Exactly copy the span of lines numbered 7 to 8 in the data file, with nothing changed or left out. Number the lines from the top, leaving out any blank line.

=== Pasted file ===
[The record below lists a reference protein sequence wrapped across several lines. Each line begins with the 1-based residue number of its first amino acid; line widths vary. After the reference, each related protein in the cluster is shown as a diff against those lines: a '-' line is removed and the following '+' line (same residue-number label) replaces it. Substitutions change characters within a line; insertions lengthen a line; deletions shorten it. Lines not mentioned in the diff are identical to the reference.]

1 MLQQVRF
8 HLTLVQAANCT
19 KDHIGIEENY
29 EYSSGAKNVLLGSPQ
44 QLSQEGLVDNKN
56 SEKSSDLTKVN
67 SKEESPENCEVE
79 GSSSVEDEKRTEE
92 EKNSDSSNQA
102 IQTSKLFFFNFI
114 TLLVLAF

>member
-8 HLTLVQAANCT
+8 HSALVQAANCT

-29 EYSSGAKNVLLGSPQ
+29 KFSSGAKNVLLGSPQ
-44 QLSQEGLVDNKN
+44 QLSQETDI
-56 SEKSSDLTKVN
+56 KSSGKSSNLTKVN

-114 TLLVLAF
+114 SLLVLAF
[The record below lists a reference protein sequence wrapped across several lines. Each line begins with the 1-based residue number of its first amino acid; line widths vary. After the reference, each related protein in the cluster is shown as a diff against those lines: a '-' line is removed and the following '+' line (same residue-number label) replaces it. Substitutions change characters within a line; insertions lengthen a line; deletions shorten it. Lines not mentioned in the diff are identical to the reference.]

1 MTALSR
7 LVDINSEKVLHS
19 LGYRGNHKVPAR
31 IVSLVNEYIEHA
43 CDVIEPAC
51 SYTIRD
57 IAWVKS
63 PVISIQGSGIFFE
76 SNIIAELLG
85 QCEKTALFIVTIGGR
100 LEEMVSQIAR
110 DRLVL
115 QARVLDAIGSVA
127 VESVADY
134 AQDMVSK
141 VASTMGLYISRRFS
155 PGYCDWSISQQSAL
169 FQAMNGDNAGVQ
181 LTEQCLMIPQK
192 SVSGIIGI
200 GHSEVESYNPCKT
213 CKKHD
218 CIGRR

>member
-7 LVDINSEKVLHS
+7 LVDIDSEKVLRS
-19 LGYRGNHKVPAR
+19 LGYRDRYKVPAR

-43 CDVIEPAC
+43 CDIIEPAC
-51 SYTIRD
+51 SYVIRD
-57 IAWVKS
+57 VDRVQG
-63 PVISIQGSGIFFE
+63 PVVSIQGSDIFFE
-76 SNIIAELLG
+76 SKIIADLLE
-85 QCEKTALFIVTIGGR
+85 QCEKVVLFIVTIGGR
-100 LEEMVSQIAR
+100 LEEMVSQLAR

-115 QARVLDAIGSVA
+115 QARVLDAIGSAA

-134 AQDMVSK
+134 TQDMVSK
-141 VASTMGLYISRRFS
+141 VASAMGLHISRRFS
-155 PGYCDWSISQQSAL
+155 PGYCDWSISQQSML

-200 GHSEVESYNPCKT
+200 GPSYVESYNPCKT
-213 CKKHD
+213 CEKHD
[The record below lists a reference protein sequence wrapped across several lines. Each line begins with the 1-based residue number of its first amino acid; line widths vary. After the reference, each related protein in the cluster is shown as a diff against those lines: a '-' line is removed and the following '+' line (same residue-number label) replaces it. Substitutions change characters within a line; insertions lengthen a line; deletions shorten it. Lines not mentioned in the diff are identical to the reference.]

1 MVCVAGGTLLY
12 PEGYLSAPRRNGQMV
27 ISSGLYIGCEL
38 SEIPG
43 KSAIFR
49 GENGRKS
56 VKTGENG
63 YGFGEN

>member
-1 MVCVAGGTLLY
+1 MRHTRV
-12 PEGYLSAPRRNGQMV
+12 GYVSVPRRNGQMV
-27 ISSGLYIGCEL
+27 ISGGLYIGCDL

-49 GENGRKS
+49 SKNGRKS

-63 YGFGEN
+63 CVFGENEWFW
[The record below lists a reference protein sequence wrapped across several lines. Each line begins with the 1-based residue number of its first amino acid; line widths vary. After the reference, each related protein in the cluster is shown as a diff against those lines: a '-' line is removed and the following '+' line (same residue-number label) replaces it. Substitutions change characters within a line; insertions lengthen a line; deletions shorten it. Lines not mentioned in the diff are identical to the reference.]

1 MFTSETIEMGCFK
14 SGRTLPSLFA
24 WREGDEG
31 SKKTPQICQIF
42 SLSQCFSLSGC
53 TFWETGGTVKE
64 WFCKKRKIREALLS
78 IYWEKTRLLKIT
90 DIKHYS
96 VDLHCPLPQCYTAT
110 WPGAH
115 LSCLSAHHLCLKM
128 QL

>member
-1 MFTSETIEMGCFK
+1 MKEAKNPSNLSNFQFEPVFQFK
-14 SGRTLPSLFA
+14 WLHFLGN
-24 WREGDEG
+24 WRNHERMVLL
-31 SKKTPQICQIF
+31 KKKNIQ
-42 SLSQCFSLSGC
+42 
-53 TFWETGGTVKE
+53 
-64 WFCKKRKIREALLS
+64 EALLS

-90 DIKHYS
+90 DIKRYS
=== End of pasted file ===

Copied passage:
56 SEKSSDLTKVN
67 SKEESPENCEVE